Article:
COVID-19 impacts observing system
The World Meteorological Organization (WMO) is concerned about the increasing impact of the COVID-19 pandemic on the quantity and quality of weather observations and forecasts, as well as atmospheric and climate monitoring.
Geneva, 7 May 2020 - The World Meteorological Organization (WMO) is concerned about the increasing impact of the COVID-19 pandemic on the quantity and quality of weather observations and forecasts, as well as atmospheric and climate monitoring.
Meteorological measurements taken from aircraft have plummeted by an average 75-80% compared to normal, but with very large regional variations; in the southern hemisphere, the loss is closer to 90%. Surface-based weather observations are in decline, especially in Africa and parts of Central and South America where many stations are manual rather than automatic.
WMO’s Global Observing System serves as a backbone for all weather and climate services and products provided by the 193 WMO Member states and territories to their citizens. It provides observations on the state of the atmosphere and ocean surface from land-, marine- and space-based instruments. This data is used for the preparation of weather analyses, forecasts, advisories and warnings.
“National Meteorological and Hydrological Services continue to perform their essential 24/7 functions but are facing increasingly severe challenges as a result of the Coronavirus pandemic, especially in developing countries” said WMO Secretary-General Petteri Taalas. “We salute their dedication to protecting lives and property but we are concerned about the increasing constraints on capacity and resources,” he said.
“The impacts of climate change and growing amount of weather-related disasters continue, as we have seen with Tropical Cyclone Harold in the Pacific, and the floods in East Africa. As we approach the Atlantic hurricane season, the COVID-19 pandemic poses an additional challenge, and may exacerbate multi-hazard risks at a single country level. Therefore it is essential that governments pay attention to their national early warning and weather observing capacities,” said Mr Taalas.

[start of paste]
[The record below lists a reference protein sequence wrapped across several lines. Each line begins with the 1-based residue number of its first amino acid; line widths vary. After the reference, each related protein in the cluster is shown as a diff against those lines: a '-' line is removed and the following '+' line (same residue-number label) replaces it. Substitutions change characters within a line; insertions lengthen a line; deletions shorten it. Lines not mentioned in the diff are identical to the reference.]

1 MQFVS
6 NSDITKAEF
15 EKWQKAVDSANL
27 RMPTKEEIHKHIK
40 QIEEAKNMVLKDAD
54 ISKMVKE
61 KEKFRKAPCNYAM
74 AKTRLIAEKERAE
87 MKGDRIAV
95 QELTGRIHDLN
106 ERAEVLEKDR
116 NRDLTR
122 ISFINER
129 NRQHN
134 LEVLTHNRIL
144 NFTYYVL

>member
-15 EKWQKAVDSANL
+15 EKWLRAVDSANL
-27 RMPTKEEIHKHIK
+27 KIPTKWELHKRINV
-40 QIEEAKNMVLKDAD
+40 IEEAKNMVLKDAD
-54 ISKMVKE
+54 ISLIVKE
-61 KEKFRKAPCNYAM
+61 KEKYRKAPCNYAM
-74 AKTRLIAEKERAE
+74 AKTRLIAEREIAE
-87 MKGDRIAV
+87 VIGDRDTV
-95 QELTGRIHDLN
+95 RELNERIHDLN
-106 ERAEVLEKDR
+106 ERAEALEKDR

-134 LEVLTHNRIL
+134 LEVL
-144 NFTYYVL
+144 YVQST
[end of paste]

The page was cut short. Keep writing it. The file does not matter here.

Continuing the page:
Large parts of the observing system, for instance its satellite components and many ground-based observing networks, are either partly or fully automated. They are therefore expected to continue functioning without significant degradation for several weeks, in some cases even longer. But if the pandemic is prolonged, then missing repair, maintenance and supply work, and missing redeployments will become of increasing concern.
Meteorological data from aircraft
Commercial airliners contribute to the WMO Aircraft Meteorological Data Relay programme (AMDAR), which uses onboard sensors, computers and communications systems to automatically collect, process, format and transmit meteorological observations to ground stations via satellite or radio links.
The AMDAR observing system produces over 800 000 high-quality observations per day of air temperature and wind speed and direction, together with the required positional and temporal information, and with an increasing number of humidity and turbulence measurements being made. Currently 43 airlines and several thousand aircraft contribute to the AMDAR programme, which is expected to be significantly expanded in the coming years as a result of a joint collaboration on the programme with IATA.
Overall, the decrease in the number of commercial flights has resulted in a reduction of around 75-80 percent in observations of meteorological measurements from aircraft platforms. The loss is closer to 90% in some of the most vulnerable areas where other surface-based observations are scarce, i.e. in the tropics and in the Southern Hemisphere.
Some countries are launching extra radiosondes to partly mitigate the loss of aircraft data. This is taking place especially in Europe under coordination by the European Meteorological Services Network (EUMETNET). Radiosondes are flown on weather balloons and transmit measurements critical meteorological variables back to the ground during their flight from the surface up to altitudes of 20 to 30 kilometers.